Veracities of Afghanistan’s Saur Revolution in 1978


By Lal Khan

Part I

After more than eighteen years of imperialist aggression and occupation of Afghanistan, the US imperialists are losing their longest war in history. They are facing yet another shameful defeat after those in Korea, Vietnam, Iraq and Syria. Their frustration from this rout is evident in their desperate attempts to unleash another massive bombing campaign and frustrate ‘peace talks’ that seem to be as miserable a failure as their earlier botched aggression.

A UN quarterly report released on Wednesday revealed that “Afghan civilians are for the first time being killed in greater numbers by US and pro-government forces than by the Taliban and other insurgent groups. The bloody milestone comes as the US steps up its air campaign in Afghanistan while pushing for a peace deal with the Taliban, who now control or influence more parts of the country than at any time since they were ousted in 2001…During the first three months of 2019, international and pro-government forces were responsible for the deaths of 305 civilians, whereas insurgent groups killed 227 people. Since 2017, the US military started quickening its operational tempo after President Donald Trump loosened restrictions and made it easier for American forces to bomb Taliban positions.” According to US Air Force Central Command, the US dropped 7,362 bombs in Afghanistan in 2018, the highest number since at least 2010.

The imperialist aggressors and the corporate media’s former Mujahideen and present day Taliban (both good and bad varieties) are two sides of the same coin. These bestial terrorists that were created, nurtured, financed, trained and armed by the US strategists in connivance with the Saudi deep state and Pakistan’s elite intelligence agency more than forty years ago. This plot was hatched and executed by the CIA. It launched the agency’s largest covert operation in the wake of a revolution that for the first time gave a ray of hope for a prosperous future to the beleaguered and impoverished people of Afghanistan. The Saur (Spring) revolution of 27 April 1978 was a leap of progress for the deprived and tormented masses of a destitute country, which for more than two centuries had been the bloody arena for the imperialists’ “Great Game” of mayhem and devastation.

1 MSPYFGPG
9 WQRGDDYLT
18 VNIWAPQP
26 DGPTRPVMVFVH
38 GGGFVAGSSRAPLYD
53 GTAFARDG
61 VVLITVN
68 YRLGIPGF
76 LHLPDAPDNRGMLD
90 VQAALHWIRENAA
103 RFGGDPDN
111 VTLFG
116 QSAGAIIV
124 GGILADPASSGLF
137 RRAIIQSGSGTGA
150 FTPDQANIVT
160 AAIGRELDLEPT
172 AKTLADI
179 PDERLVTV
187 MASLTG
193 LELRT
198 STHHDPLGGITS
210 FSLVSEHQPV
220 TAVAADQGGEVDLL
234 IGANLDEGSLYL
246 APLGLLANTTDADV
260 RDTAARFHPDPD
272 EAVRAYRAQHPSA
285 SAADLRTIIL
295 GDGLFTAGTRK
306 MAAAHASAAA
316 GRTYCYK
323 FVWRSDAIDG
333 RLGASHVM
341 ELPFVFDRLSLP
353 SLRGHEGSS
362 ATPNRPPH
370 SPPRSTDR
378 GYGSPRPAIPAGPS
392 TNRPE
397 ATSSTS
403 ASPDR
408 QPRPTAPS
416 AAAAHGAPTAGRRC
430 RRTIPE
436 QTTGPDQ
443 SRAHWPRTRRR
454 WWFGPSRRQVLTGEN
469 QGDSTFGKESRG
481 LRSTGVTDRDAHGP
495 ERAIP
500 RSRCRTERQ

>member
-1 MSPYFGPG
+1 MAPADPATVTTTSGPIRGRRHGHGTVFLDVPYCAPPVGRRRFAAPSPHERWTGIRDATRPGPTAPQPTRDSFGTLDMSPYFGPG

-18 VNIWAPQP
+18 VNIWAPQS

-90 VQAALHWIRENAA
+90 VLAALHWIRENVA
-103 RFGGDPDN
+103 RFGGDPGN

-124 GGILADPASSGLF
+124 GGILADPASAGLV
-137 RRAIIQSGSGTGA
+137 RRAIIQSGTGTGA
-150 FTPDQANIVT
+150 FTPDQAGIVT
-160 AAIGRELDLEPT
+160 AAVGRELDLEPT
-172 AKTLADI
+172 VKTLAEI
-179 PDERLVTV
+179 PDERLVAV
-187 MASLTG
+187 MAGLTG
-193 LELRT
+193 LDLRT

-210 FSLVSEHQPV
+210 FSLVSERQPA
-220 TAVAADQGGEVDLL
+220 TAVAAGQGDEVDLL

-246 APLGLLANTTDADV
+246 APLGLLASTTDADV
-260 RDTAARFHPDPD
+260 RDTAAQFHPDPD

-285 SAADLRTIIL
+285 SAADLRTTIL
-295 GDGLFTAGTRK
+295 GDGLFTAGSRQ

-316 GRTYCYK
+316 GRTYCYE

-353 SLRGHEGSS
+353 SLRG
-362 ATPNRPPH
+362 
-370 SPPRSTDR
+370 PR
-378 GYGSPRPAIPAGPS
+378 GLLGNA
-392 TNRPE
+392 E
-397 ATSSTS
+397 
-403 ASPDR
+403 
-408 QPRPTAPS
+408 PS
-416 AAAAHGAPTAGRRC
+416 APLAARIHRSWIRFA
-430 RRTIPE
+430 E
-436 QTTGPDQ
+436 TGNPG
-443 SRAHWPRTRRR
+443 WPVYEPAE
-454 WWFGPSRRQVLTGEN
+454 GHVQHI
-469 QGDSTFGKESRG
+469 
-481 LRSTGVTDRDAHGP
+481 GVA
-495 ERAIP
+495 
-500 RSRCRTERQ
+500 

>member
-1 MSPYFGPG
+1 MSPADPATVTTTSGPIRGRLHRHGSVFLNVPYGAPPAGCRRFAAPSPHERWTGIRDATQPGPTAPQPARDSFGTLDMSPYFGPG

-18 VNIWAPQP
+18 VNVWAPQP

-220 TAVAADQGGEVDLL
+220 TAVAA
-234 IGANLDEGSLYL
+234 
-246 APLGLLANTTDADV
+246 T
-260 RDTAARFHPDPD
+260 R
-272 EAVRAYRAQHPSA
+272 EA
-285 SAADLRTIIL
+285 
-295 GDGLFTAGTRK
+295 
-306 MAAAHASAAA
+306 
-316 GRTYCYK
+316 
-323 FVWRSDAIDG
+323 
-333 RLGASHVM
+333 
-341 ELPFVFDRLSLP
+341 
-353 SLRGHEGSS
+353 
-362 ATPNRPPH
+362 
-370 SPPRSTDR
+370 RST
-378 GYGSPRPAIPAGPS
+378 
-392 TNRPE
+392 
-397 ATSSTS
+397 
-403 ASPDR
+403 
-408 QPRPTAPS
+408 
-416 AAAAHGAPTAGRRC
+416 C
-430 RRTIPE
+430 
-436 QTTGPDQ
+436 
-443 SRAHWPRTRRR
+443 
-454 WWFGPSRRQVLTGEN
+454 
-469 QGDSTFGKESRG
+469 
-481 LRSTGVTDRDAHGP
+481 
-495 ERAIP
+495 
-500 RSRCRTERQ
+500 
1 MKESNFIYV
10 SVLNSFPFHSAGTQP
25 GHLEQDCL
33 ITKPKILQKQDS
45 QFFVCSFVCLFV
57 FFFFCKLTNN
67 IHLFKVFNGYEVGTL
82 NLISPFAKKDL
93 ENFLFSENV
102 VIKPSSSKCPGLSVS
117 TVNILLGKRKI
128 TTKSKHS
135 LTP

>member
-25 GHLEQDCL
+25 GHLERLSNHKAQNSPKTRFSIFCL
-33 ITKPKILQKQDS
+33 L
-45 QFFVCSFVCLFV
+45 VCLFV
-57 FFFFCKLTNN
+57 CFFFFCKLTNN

Since the dramatic events that led to the revolutionary insurrection in which the People’s Democratic Party (PDPA) of Afghanistan took power under the leadership of Noor Mohammad Tarakai, and the subsequent radical and far-reaching reforms which came in its aftermath, the corporate media and intelligentsia on a world scale have distorted and maligned this rare glorious episode of Afghanistan’s chequered history. This revolution dared to free the oppressed masses in Afghanistan from centuries of medieval despotism and brutal devastation by the imperialists.

The dominant capitalist politicians and their intelligentsia and journalists have portrayed the Saur Revolution as the product of the Soviet occupation of Afghanistan. They have criminally tried to conceal the fact that the Russian forces entered Afghanistan only 18 months after the revolutionary victory on December 29, 1979. The first two presidents of post-revolutionary Afghanistan Noor Mohammad Tarakai and Hafeezullah Amin, leaders of the Khalq faction of the PDPA, had little faith in the bureaucratic regime that ruled in Moscow. This section of the leadership of the PDPA was bitterly opposed to any foreign intervention, including by the Soviet Union. Tarakai was killed earlier on in an inner-palatial intrigue, and Hafeezullah Amin was assassinated on the eve of the Russian intervention. Even though it was not a classic socialist revolution from a Marxist standpoint, nevertheless it struck a blow against the region’s feudal drudgery, tribal primitiveness, religious oppression, capitalism and imperialism as no other revolutionary act had ever previously accomplished in South Asia. In the year and a half before the Soviet armies entered Afghanistan, revolutionary measures were introduced in almost every sphere of social and economic life in the country. To ensure equality of women and eliminate unjust patriarchy, forced marriages of girls in exchange for money and goods were effectively banned. The landed estates of the feudal lords, clergy and royal family were expropriated without compensation and redistributed to landless peasants. In addition, in the agrarian sector peasant cooperatives were established and equitable distribution of water introduced. All debts, loans, mortgages and revenues that had been imposed on generations of poor peasants by usurers and big landlords were annulled forthwith.

Major literacy programmes were launched. By 1984 one and a half million people had finished literacy courses, and in the same year, 20,000 literacy courses were functioning throughout the country enrolling 377,000 people. The target was to eradicate illiteracy in urban areas by the year 1986, and by 1990 all over Afghanistan. An important act of the revolution was to overthrow the oligarchy of capital to introduce such radical measures. The Saur Revolution proved yet again that in the neo-colonial countries not even the basic tasks of the bourgeois democratic revolution could be accomplished under the rotten capitalist system.

(The writer is the editor of Asian Marxist Review and International Secretary of Pakistan Trade Union Defence Campaign)